your little castle
A Chat with
[ 16-03-2017 ]
Text by Adam Rivett
In the face of such wanton eclecticism my notes wander far and wide. Lists of deep cuts, famous collaborators (Arthur Verocai, Tony Allen, Guy-Manuel de Homem-Christo i.e. half of Daft Punk) – even heaven forbid, questions and angles that I hope will lead us into the heavier topics: the language of pop and the international market, issues of influence and translation, the very nature of genre itself.
Mind Gamers are a band who’ve played only a handful of gigs, are still working on their debut album, and at this moment rehearse at the nearby Bakehouse Studios for a performance tomorrow night at the State Library of Victoria. They are, by any standard of journalistic assessment, a new entity that only wants to look forward.
Bakehouse Studios is a sprawl of hallways and refurbished rooms, which might at any time (and often simultaneously) bleed nine types of noise. Bands lounge in the courtyard, hold meeting in the kitchen. There’s gear everywhere. Each room is decorated in a unique style – some festooned with books or record sleeves or photos of famous bands, a few particularly tiny rooms flaunting some trompe l’oeil trickery.
When I asked about the band I’m directed upstairs. On the second floor I find a small collection of serious uncommunicative tech people moving about a large room covered with neon green sheeting of the kind you see behind the scenes footage of CGI-heavy blockbusters. Some kind of 3D panoramic camera – expensive, and one of only a few in the country, I’m told – sits in the dead centre of the room. Later tonight the band will shoot a music video here. The small team of professionals fuss over angles, the exact arrangement of objects. There is much referring back to laptops, much tweaking of lighting. The instruments sitting around the room are, for now, a secondary concern.
Eventually I track down the band. They’re momentarily lost between two forms of music. The real rehearsing has been going on nearly all day, whereas tonight’s performance, I learn later, involves miming and the pretend paying of instruments – non-performance as performance, imitation as the real thing. Behind the green sheeting and other abandoned pianos and warehouse junk we find a backstage area – dominated by a light bulb-framed mirror, like an old timey star dressing room – where we can sit for half an hour and chat.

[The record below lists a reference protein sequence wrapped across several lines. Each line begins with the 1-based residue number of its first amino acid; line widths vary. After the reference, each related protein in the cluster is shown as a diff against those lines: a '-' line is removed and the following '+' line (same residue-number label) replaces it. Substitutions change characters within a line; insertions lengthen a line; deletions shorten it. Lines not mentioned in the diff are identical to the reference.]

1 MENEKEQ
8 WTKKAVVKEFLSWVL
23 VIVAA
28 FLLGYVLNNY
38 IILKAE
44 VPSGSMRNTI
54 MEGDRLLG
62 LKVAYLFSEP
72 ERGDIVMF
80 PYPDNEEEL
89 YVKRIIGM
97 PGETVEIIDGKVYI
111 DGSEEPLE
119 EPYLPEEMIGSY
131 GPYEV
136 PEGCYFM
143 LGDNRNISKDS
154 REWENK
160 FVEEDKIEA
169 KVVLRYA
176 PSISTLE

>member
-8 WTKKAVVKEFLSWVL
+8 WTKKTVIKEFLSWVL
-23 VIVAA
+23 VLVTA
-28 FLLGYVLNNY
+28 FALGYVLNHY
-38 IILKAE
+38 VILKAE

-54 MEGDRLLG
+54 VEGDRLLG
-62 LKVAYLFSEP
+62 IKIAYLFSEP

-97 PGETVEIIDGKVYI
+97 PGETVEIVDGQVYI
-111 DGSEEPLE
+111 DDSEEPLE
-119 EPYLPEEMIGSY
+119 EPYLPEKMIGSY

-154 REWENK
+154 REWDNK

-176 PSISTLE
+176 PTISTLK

They explain how the band came to be. Stricker (drummer with Melbourne band Midnight Juggernauts) and Kirby have collaborated with Tellier before, Kirby in particular quite closely, playing the lion’s share of keyboards on Tellier’s My God Is Blue and L’Aventura, and touring for both records. The creation of L’Aventura seems a particularly happy memory for both – recording with legendary electronic composer and producer Jean-Michel Jarre in his personal studio, they had access to top end equipment, particularly synths (“all the best synths on earth” Tellier says, sincere and a little awed).
The recording process for the new record has been a little more scattered, taking in Paris, Los Angeles, Sydney, “some stuff in Mexico” and, most crucially, an extended stay on the Greek island of Hydra (“full of donkeys, fantastique”). The record will, they hope, be out next year. They admit that it can be hard dealing with the geographical separations, the delays, grabbing time and working space as it presents itself. Tellier sees it as a challenge – in his own inimitable half-broken English: “If you listen you can’t imagine we are in the middle of a rubbish tip, no?”
I ask how each song was developed given these challenges.
John: It’s weird, we work the tracks up in stages. Sometimes there’s two of us, sometimes we’re all in different places emailing back and forth. The process is always changing. Since we’ve been here we’ve been rehearsing – and that informs the process. Since we’ve been in Australia, that’s flipped everything. Being together, rehearsing, preparing for a gig, playing it live.
Daniel (turning to Sébastien): You mentioned this earlier, the computer thing.
Sébastien: There is something in a computer, in the soul of a computer – it’s not a regular soul, but it becomes a soul. We’ve tried to catch that. We try to imagine, in fact, what’s next – after the computer. There will be something else. We try to discover the secret of the next part.
Daniel: But with emotion. I just saw the trailer for the remake of Ghost In The Shell – that makes me think about that same sort of concept. So much so far has been in the studio, but playing here, bringing it into the room, it changes it again.
Me: Some synth music, some heavily computerized music… some of those records, even the ones you’ve worked on, the synth textures are warm, enticing, heartfelt. They’re moving. Other times electronic music feels really asexual and remote. How do you work in that style while trying to avoid that?